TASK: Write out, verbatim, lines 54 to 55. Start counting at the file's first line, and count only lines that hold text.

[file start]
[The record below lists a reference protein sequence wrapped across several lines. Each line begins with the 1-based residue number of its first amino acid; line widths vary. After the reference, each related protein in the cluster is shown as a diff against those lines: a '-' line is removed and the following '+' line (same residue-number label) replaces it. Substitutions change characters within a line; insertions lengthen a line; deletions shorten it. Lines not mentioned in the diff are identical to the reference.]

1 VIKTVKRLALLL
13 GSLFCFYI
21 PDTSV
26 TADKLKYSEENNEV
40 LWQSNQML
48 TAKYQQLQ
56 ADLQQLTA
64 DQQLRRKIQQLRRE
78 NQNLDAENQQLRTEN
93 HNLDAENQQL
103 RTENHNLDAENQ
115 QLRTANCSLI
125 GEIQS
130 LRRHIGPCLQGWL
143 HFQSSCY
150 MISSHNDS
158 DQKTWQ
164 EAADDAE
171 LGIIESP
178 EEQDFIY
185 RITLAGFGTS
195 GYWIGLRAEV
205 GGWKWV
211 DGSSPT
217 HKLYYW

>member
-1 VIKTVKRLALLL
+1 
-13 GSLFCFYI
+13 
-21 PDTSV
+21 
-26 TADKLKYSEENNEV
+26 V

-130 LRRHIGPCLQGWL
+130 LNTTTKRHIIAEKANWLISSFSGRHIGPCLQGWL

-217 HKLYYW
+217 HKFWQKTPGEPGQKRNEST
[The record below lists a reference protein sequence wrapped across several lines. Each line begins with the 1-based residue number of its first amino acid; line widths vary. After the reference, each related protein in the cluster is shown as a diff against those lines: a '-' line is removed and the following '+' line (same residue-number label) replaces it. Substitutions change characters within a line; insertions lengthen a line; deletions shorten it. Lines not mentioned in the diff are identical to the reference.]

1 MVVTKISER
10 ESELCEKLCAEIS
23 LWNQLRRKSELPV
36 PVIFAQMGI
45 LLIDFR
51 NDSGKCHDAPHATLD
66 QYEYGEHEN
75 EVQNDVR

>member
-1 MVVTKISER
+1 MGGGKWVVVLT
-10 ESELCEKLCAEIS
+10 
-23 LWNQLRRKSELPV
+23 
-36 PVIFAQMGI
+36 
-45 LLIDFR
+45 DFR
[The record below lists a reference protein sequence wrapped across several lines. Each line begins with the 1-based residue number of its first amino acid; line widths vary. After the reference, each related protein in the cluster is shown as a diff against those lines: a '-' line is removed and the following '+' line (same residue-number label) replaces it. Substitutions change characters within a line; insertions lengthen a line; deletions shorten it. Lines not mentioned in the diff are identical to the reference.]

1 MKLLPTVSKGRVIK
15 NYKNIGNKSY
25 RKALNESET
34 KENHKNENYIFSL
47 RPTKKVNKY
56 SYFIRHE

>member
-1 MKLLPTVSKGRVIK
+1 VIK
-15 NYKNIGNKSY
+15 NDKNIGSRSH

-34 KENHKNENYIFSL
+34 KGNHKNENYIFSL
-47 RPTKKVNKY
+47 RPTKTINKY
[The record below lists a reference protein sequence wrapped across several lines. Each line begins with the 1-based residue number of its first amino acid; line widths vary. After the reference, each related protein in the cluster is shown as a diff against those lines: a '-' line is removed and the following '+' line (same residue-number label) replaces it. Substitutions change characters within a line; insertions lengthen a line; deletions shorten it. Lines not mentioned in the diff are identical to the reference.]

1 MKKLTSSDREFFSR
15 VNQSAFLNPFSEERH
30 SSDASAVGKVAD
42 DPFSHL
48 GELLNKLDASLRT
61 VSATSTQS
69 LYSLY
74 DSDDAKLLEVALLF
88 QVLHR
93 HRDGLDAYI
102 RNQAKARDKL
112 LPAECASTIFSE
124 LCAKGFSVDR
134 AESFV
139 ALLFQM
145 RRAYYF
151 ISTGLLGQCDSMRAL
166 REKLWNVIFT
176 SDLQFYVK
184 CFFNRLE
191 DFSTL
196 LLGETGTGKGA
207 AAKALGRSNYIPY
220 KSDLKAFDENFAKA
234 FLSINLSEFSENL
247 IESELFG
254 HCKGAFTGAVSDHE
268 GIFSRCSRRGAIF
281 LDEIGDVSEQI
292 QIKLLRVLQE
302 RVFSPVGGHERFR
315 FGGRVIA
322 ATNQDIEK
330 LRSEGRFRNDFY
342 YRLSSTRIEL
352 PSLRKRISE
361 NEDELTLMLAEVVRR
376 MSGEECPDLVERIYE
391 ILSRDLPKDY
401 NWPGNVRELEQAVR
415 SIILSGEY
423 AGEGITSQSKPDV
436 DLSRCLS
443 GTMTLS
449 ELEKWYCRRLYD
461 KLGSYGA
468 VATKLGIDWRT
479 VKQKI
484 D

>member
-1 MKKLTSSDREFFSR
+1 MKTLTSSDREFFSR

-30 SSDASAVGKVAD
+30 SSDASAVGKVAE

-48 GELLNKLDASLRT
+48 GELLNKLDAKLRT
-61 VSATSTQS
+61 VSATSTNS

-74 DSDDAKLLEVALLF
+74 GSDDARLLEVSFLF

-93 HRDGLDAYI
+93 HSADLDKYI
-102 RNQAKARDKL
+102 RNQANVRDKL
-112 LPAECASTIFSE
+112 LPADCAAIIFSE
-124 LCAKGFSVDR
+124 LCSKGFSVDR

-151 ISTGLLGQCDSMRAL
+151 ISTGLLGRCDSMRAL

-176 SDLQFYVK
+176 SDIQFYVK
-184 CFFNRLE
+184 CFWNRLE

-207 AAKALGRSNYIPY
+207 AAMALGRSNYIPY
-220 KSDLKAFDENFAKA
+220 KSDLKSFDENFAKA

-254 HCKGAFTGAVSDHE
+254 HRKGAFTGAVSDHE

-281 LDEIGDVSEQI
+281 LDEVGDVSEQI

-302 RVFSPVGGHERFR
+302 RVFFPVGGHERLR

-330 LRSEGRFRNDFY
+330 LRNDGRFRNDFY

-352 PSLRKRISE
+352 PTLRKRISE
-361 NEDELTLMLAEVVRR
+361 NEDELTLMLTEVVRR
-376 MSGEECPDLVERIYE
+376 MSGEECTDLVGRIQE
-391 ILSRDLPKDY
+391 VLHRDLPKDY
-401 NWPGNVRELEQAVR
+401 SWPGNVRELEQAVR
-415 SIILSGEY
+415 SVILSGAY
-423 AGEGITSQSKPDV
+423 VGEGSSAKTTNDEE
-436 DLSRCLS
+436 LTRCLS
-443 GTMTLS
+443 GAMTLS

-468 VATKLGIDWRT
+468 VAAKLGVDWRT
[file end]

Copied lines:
-23 LWNQLRRKSELPV
+23 